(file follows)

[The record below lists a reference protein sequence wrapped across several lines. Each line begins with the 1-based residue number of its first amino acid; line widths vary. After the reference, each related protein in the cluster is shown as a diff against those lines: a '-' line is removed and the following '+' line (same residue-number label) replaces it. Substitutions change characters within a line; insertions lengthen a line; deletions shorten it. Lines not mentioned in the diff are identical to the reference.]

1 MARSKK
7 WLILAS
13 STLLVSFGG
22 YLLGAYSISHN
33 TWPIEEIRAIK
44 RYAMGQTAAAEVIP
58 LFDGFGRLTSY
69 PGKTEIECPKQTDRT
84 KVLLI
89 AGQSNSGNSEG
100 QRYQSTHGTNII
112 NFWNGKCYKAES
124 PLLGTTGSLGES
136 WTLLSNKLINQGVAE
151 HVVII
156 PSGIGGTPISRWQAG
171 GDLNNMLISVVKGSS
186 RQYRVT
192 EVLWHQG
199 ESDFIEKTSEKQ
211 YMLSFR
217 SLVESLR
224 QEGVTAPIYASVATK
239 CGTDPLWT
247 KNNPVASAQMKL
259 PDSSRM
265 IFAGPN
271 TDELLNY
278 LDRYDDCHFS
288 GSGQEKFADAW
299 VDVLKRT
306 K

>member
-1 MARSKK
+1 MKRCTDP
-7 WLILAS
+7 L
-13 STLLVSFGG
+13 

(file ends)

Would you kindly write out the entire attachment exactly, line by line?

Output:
[The record below lists a reference protein sequence wrapped across several lines. Each line begins with the 1-based residue number of its first amino acid; line widths vary. After the reference, each related protein in the cluster is shown as a diff against those lines: a '-' line is removed and the following '+' line (same residue-number label) replaces it. Substitutions change characters within a line; insertions lengthen a line; deletions shorten it. Lines not mentioned in the diff are identical to the reference.]

1 MARSKK
7 WLILAS
13 STLLVSFGG
22 YLLGAYSISHN
33 TWPIEEIRAIK
44 RYAMGQTAAAEVIP
58 LFDGFGRLTSY
69 PGKTEIECPKQTDRT
84 KVLLI
89 AGQSNSGNSEG
100 QRYQSTHGTNII
112 NFWNGKCYKAES
124 PLLGTTGSLGES
136 WTLLSNKLINQGVAE
151 HVVII
156 PSGIGGTPISRWQAG
171 GDLNNMLISVVKGSS
186 RQYRVT
192 EVLWHQG
199 ESDFIEKTSEKQ
211 YMLSFR
217 SLVESLR
224 QEGVTAPIYASVATK
239 CGTDPLWT
247 KNNPVASAQMKL
259 PDSSRM
265 IFAGPN
271 TDELLNY
278 LDRYDDCHFS
288 GSGQEKFADAW
299 VDVLKRT
306 K

>member
-1 MARSKK
+1 MKRCTDP
-7 WLILAS
+7 L
-13 STLLVSFGG
+13 